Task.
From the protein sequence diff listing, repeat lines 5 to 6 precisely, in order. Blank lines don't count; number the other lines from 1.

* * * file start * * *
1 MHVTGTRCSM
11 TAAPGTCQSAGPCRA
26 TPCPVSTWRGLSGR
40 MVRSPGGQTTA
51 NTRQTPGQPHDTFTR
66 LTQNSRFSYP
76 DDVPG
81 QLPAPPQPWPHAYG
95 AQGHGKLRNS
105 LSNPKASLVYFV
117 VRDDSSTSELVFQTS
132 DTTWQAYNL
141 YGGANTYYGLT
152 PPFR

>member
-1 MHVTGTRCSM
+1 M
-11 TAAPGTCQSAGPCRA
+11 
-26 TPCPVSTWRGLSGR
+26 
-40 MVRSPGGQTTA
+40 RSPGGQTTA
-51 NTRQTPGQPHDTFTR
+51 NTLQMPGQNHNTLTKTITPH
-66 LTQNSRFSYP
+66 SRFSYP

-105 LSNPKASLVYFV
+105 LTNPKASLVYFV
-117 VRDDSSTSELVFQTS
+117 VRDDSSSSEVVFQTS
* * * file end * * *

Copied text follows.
51 NTRQTPGQPHDTFTR
66 LTQNSRFSYP